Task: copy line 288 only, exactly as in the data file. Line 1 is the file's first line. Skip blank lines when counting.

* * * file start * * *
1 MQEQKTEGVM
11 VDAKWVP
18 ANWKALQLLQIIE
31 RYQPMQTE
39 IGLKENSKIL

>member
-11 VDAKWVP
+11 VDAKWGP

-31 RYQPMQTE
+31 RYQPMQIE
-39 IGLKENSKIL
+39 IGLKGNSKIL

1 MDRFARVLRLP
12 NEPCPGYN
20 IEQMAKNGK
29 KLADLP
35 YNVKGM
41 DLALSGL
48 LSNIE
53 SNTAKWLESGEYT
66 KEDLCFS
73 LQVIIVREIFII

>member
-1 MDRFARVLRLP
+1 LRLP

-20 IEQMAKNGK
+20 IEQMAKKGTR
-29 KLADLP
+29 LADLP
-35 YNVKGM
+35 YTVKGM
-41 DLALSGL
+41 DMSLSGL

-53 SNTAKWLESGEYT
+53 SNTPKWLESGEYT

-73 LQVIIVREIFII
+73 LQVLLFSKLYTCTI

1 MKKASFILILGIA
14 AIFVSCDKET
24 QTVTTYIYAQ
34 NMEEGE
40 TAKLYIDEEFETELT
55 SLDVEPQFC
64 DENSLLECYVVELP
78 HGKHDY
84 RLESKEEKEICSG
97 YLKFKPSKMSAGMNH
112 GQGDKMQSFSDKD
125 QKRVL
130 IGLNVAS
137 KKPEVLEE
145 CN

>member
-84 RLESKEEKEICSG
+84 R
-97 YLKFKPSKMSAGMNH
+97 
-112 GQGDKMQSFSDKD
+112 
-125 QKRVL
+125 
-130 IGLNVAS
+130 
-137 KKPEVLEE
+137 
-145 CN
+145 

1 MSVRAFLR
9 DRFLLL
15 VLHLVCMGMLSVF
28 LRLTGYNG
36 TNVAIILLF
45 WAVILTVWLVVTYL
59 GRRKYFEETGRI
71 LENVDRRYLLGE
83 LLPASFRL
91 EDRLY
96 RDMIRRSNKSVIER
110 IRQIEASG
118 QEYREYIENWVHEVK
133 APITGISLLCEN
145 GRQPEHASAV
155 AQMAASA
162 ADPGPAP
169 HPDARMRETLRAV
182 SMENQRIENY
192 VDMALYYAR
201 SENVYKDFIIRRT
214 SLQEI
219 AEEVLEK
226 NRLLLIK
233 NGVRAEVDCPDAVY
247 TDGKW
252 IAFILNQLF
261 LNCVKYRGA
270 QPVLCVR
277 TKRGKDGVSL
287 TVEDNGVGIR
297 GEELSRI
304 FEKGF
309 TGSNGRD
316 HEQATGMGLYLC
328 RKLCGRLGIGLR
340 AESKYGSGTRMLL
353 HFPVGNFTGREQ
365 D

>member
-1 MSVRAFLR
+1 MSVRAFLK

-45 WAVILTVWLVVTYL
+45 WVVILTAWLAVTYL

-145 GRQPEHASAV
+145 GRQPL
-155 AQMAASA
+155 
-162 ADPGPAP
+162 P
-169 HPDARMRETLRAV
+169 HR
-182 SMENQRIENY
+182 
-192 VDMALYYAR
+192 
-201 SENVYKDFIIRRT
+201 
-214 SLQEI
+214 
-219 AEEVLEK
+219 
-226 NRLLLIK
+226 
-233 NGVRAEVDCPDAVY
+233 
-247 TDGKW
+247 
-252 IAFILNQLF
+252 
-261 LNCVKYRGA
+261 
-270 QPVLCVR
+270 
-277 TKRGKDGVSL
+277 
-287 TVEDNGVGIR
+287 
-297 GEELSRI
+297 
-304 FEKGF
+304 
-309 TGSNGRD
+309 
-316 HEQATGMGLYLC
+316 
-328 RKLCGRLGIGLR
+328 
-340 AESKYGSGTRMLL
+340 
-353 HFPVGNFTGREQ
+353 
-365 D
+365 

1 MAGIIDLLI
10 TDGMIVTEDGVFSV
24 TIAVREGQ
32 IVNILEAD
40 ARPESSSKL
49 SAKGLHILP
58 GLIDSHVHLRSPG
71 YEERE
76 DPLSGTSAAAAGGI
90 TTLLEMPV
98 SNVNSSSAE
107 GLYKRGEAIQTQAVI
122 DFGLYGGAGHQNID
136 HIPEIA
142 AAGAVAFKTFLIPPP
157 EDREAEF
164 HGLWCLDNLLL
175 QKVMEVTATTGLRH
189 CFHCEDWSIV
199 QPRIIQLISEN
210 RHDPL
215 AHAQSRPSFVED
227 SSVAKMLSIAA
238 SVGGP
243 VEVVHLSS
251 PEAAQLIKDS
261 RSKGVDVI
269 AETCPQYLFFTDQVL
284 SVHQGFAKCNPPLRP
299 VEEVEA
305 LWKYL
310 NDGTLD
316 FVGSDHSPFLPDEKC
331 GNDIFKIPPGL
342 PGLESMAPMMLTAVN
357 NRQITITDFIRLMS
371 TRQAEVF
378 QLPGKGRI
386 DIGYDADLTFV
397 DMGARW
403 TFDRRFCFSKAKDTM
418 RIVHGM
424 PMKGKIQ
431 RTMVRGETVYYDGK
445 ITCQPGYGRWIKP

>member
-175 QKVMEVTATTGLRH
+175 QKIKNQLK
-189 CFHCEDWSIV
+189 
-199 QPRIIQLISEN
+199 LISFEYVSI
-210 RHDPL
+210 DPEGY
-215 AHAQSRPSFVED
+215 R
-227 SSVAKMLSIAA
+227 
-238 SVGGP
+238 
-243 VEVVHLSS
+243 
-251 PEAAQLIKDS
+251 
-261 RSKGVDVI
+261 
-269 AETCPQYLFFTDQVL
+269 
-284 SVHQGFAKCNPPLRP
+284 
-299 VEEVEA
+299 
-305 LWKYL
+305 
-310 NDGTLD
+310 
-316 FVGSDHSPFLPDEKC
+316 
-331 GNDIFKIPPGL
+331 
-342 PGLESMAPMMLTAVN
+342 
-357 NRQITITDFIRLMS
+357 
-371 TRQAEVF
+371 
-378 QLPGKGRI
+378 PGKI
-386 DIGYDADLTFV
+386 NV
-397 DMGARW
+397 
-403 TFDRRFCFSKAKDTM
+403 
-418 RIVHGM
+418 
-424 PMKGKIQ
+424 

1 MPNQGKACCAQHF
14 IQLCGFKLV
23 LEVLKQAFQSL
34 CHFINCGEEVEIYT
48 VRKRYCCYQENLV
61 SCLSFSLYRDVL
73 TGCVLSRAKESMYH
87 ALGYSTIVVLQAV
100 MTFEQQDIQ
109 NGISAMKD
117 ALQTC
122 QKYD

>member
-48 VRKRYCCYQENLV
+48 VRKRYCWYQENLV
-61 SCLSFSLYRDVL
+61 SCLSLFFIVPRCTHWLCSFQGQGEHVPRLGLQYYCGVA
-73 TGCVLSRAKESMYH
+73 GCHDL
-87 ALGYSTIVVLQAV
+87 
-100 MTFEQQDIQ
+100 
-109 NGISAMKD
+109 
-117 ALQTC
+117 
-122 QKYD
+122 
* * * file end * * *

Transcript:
+122 